- diagnosis may be via dna screening for particular genes followed by more frequent screening for a specific cancer, e.g. mammograms for breast cancer, colonscopies for colon cancer
- prevention may be limited to pre-emptive surgery, such as mastectomies to prevent breast cancer
- treatment is similar to that for cancers due to acquired mutation but early diagnosis may result in lower doses of radio or chemotheraphy
non cancerous genetic disorders caused by hereditary mutations
- can be diagnosed by DNA screening-this could be for all those with a family history, or in an embryo where the parents may wish to make decisions regarding termination, or to allow them to prepare for a child with a serious medical condition
- may be prevented by pre-implantation diagnosis during IVF although this also has ethical implications
- treatment of them will depend on the mutation - in the future, gene theraphy may be posible by inserting a healthy copy of the gene. other treatment may be dealing with symptoms associated with the specific conditions.
differentiated cells differ from each other because they produce differnt proteins. the proteins that a cell produces are coded by for the genes but not all genes are switched on, or expressed. this means that most cells can only divide to produce cells of the same type as themselves, as they can only translate some of their DNA.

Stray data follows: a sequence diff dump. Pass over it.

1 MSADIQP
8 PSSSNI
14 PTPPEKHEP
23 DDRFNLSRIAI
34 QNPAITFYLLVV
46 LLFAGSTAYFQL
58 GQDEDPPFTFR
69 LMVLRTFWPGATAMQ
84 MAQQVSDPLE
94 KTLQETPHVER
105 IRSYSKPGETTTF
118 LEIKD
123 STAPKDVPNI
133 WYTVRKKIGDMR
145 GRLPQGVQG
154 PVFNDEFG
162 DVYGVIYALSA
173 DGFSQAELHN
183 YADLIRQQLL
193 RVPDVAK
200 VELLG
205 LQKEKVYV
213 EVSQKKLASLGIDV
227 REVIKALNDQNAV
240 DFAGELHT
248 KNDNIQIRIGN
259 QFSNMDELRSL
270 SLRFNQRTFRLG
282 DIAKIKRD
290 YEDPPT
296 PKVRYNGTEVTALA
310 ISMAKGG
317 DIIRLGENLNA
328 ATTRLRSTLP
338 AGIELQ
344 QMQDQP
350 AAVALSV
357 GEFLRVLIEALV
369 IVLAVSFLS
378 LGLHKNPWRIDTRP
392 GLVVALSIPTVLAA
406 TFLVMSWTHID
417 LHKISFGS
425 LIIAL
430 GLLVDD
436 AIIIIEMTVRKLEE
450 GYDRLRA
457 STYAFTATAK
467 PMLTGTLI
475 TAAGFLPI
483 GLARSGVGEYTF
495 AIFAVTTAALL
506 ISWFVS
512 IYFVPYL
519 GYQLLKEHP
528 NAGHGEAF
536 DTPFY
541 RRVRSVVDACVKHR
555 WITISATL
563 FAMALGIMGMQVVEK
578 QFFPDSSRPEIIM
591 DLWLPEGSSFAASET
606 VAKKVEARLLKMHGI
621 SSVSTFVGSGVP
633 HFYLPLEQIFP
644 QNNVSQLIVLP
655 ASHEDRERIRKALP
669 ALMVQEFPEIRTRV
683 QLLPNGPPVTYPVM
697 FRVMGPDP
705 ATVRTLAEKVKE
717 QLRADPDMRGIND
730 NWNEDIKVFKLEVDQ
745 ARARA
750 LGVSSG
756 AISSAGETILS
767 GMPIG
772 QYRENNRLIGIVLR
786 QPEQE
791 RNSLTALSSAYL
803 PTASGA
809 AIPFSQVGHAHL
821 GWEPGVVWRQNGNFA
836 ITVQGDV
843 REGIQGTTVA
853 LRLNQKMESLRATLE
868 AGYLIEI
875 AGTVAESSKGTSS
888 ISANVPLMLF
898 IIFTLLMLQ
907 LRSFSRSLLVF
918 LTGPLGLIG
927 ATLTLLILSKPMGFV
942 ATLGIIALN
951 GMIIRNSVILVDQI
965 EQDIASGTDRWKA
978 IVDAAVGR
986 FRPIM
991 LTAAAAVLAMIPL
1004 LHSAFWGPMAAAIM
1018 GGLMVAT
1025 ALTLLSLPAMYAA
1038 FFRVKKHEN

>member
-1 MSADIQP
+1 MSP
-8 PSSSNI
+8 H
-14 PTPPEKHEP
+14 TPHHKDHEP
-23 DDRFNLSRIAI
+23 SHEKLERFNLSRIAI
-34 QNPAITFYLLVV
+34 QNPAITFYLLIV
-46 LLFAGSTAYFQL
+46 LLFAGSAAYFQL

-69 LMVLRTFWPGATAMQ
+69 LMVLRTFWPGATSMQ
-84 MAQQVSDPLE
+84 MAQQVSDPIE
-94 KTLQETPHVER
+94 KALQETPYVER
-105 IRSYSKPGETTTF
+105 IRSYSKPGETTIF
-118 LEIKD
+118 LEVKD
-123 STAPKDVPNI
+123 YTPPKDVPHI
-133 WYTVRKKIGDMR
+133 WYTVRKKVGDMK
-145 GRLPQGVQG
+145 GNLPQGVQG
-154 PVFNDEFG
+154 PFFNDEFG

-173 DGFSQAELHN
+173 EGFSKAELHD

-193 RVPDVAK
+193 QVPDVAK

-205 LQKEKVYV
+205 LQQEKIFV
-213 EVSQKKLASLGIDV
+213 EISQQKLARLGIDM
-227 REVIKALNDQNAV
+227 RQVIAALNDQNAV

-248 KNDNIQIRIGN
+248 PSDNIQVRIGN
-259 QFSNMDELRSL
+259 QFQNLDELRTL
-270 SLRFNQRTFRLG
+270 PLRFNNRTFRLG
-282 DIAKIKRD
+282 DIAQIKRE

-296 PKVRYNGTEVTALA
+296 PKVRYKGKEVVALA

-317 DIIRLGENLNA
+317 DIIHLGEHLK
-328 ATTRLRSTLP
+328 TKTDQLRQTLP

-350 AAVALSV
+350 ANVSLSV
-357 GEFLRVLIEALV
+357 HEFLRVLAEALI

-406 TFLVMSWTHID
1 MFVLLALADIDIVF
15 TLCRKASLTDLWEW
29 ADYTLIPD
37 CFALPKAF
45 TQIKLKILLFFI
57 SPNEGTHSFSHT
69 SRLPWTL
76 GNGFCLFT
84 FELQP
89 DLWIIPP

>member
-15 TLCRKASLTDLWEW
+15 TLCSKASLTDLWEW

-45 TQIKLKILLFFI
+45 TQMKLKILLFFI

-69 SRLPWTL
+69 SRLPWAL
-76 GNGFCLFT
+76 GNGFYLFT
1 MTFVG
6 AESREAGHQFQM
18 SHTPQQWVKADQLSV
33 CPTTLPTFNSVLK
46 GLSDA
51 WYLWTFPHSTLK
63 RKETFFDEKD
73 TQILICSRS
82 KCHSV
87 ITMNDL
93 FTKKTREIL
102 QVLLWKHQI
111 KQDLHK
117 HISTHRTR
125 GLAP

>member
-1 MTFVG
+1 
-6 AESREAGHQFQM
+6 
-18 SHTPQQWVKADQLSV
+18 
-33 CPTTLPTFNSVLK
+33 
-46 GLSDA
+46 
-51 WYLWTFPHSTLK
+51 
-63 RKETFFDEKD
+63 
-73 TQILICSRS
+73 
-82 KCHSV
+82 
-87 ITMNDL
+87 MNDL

However, stem cells, are capable of translating different parts of their DNA and so can form different types of cell when they divide (which type of cell they become depends on which genes are expressed)
there are 2 important types of stem cells:
- totipotent cells are cells that can mature into any body cell. in mammals, totipotent cells are found in embryos and occur only for a limited time. during development (i.e. when they divide) totipotent cells translate only part of their dna, resulting in cell specialisation.
- an organism develops from a single fertilised egg. a fertilised egg (zygote) clearly has the ability yo give rise to all types of cells. zygotes are therefore totipotent cells. the early cells that are dervied from the zygote are also totipotent. these later differentiate and become specialised for a particular function.
- multipotent cells are found in mature mammals. these can divide to form only a limited number of different cell types.
Unlike mammalian cells, mature plants have many totipotent cells. under the correct conditions, many plant cells can develop into any other cells
for example, if we take a cell from the root of a carrot, place it in a suitable nutrient medium and give it a certain chemical stimuli at the right time, we can develop a complete new carrot plant. growing cells outside of a living organism in this way is called in vitro development
since the new carrot plant is genetically identical to the one from which the single root cell came from, it is a clone. cells from most plant species can be used to clone new plants in this way.
many cells have the same DNA as they're fertilised from an egg - but there's diffferent genes activated so are diffeernt. e.g. skeletal muscle cells and plant cells.
potential uses of stem cells in medicine
pg 23 of pack